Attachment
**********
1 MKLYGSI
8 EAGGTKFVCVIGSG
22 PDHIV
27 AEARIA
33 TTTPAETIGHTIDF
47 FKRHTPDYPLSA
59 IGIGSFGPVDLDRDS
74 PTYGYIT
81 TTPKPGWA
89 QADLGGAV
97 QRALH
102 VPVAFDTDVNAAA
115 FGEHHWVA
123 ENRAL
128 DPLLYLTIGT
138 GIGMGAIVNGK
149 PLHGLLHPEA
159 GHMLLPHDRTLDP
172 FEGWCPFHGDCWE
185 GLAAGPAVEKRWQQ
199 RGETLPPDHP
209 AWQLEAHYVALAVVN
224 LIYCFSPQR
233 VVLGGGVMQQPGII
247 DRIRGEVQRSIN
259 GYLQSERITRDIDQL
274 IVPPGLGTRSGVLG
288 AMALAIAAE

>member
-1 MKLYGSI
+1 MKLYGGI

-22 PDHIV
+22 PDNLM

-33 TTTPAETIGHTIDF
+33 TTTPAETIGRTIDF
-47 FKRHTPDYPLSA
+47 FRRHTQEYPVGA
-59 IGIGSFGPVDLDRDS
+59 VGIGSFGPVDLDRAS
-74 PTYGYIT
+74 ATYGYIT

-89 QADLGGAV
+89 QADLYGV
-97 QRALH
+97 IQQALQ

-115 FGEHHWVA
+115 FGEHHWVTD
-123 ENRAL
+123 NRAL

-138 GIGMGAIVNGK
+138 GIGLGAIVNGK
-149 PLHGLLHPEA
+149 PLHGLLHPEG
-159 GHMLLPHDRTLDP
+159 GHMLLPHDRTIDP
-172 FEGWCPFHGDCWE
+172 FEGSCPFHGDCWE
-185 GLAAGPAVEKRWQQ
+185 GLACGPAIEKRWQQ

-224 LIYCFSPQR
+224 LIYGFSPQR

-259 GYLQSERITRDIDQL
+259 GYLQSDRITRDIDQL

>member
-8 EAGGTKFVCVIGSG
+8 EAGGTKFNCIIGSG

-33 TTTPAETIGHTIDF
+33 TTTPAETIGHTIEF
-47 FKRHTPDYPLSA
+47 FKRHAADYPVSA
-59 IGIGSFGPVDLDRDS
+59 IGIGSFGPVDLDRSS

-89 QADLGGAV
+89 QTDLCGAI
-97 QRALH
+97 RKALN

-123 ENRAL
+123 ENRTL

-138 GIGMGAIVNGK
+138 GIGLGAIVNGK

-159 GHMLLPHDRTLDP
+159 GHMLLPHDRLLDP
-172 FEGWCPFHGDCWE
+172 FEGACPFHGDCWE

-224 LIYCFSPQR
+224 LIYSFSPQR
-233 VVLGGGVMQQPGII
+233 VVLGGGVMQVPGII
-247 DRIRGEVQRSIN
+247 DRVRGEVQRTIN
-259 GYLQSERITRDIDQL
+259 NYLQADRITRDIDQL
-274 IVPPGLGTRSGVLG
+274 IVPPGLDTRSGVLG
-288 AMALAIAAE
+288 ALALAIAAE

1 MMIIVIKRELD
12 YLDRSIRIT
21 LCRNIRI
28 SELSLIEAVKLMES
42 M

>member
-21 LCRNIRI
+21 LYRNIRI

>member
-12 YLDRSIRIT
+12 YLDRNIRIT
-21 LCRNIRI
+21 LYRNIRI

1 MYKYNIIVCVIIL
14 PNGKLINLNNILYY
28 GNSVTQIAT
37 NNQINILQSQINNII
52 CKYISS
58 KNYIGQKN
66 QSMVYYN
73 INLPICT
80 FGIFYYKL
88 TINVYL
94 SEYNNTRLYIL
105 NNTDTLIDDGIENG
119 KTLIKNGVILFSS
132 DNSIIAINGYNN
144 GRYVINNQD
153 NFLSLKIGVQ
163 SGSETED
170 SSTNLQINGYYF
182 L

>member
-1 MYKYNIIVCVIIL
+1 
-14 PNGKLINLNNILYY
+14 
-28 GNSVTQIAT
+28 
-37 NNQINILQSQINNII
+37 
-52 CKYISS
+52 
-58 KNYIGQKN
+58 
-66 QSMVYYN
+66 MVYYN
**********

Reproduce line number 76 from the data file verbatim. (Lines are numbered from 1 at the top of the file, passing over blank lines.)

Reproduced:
+97 RKALN